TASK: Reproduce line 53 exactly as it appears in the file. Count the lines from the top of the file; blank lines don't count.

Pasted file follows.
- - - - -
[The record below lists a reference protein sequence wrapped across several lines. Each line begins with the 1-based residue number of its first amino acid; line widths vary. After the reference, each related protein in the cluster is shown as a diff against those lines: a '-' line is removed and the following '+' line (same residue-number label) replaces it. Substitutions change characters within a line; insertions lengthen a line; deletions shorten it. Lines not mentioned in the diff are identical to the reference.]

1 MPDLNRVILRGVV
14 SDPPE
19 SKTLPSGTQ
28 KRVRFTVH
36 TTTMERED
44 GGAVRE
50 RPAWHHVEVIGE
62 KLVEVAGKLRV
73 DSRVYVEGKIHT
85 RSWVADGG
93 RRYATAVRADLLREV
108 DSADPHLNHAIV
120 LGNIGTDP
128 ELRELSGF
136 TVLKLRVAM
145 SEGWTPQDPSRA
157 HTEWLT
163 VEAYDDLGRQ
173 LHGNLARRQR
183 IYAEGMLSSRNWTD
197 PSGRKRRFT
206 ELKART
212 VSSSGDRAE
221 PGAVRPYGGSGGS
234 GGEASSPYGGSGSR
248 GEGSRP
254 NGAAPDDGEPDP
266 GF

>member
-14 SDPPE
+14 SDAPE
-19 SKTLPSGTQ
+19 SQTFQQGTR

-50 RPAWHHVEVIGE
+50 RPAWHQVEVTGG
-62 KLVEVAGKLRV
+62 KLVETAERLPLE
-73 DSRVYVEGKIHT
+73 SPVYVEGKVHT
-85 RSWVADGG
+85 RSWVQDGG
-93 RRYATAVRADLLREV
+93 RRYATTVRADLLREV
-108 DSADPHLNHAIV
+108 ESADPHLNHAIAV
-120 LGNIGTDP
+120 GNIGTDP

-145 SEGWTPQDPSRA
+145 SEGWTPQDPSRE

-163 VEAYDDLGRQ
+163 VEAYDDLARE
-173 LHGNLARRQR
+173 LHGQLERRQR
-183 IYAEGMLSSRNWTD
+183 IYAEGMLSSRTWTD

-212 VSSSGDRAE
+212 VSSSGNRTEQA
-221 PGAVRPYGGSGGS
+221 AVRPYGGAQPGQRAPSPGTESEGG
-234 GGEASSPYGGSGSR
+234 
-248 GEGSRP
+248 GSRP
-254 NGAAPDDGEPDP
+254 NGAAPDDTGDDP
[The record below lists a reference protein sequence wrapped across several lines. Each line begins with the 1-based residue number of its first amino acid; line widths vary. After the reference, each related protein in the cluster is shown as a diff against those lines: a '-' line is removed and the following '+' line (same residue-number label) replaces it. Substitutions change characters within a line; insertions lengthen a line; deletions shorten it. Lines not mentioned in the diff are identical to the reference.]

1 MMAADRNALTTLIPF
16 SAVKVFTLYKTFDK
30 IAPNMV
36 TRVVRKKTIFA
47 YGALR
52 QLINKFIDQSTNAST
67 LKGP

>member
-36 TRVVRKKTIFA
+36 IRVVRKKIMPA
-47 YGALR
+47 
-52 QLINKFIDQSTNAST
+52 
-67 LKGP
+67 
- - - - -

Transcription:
-173 LHGNLARRQR